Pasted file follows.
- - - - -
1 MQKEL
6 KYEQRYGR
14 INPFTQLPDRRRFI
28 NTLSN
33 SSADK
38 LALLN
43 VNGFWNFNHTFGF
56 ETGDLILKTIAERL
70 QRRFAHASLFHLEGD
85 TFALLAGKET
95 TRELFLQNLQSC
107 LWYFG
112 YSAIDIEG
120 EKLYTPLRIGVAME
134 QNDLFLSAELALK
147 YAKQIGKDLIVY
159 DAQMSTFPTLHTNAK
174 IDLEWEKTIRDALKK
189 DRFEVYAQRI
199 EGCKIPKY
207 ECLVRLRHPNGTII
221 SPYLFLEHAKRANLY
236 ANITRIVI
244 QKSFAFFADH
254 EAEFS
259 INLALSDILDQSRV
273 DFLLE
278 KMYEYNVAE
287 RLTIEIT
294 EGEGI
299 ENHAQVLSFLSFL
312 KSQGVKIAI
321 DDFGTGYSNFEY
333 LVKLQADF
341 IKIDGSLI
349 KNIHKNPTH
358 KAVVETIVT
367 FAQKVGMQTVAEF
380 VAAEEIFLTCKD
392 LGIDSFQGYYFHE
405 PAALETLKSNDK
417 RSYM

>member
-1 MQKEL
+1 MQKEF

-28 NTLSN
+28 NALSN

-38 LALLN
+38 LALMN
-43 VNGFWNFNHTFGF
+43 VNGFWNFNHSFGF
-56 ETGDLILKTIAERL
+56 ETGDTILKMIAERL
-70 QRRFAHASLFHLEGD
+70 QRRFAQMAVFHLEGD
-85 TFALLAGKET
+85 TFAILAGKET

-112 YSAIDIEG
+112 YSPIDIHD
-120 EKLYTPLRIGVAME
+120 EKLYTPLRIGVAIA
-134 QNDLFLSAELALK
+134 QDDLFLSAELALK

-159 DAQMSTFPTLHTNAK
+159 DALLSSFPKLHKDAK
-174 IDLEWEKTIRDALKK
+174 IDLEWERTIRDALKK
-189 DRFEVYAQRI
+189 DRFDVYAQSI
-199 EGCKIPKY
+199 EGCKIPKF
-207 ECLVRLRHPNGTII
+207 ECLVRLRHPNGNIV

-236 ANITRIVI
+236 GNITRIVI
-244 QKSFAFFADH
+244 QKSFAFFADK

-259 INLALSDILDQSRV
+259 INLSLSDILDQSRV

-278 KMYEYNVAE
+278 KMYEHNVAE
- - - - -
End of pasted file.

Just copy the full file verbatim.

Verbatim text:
1 MQKEL
6 KYEQRYGR
14 INPFTQLPDRRRFI
28 NTLSN
33 SSADK
38 LALLN
43 VNGFWNFNHTFGF
56 ETGDLILKTIAERL
70 QRRFAHASLFHLEGD
85 TFALLAGKET
95 TRELFLQNLQSC
107 LWYFG
112 YSAIDIEG
120 EKLYTPLRIGVAME
134 QNDLFLSAELALK
147 YAKQIGKDLIVY
159 DAQMSTFPTLHTNAK
174 IDLEWEKTIRDALKK
189 DRFEVYAQRI
199 EGCKIPKY
207 ECLVRLRHPNGTII
221 SPYLFLEHAKRANLY
236 ANITRIVI
244 QKSFAFFADH
254 EAEFS
259 INLALSDILDQSRV
273 DFLLE
278 KMYEYNVAE
287 RLTIEIT
294 EGEGI
299 ENHAQVLSFLSFL
312 KSQGVKIAI
321 DDFGTGYSNFEY
333 LVKLQADF
341 IKIDGSLI
349 KNIHKNPTH
358 KAVVETIVT
367 FAQKVGMQTVAEF
380 VAAEEIFLTCKD
392 LGIDSFQGYYFHE
405 PAALETLKSNDK
417 RSYM

>member
-1 MQKEL
+1 MQKEF

-28 NTLSN
+28 NALSN

-38 LALLN
+38 LALMN
-43 VNGFWNFNHTFGF
+43 VNGFWNFNHSFGF
-56 ETGDLILKTIAERL
+56 ETGDTILKMIAERL
-70 QRRFAHASLFHLEGD
+70 QRRFAQMAVFHLEGD
-85 TFALLAGKET
+85 TFAILAGKET

-112 YSAIDIEG
+112 YSPIDIHD
-120 EKLYTPLRIGVAME
+120 EKLYTPLRIGVAIA
-134 QNDLFLSAELALK
+134 QDDLFLSAELALK

-159 DAQMSTFPTLHTNAK
+159 DALLSSFPKLHKDAK
-174 IDLEWEKTIRDALKK
+174 IDLEWERTIRDALKK
-189 DRFEVYAQRI
+189 DRFDVYAQSI
-199 EGCKIPKY
+199 EGCKIPKF
-207 ECLVRLRHPNGTII
+207 ECLVRLRHPNGNIV

-236 ANITRIVI
+236 GNITRIVI
-244 QKSFAFFADH
+244 QKSFAFFADK

-259 INLALSDILDQSRV
+259 INLSLSDILDQSRV

-278 KMYEYNVAE
+278 KMYEHNVAE